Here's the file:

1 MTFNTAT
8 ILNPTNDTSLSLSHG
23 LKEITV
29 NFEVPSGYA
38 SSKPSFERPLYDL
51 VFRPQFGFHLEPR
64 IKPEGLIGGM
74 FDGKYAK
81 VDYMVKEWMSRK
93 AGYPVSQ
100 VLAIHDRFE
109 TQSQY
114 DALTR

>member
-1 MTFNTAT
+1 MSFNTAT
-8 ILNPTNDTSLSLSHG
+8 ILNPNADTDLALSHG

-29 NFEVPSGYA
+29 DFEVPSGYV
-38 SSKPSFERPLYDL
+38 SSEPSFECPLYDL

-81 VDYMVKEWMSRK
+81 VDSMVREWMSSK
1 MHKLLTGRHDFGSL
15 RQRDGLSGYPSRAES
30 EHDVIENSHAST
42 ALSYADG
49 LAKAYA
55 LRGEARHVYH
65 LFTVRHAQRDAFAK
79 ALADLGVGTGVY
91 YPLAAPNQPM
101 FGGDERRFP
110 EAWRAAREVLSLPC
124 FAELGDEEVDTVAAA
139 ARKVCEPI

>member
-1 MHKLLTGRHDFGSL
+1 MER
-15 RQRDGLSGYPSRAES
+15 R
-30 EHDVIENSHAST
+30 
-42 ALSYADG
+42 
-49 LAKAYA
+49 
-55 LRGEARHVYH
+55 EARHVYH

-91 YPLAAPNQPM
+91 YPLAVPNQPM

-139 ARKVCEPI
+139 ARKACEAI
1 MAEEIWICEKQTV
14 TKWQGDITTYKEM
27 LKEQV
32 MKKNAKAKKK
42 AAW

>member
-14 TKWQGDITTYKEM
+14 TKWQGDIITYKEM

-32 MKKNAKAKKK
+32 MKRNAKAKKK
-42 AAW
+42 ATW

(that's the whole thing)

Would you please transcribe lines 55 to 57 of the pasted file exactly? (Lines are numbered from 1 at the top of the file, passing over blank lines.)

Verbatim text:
1 MAEEIWICEKQTV
14 TKWQGDITTYKEM
27 LKEQV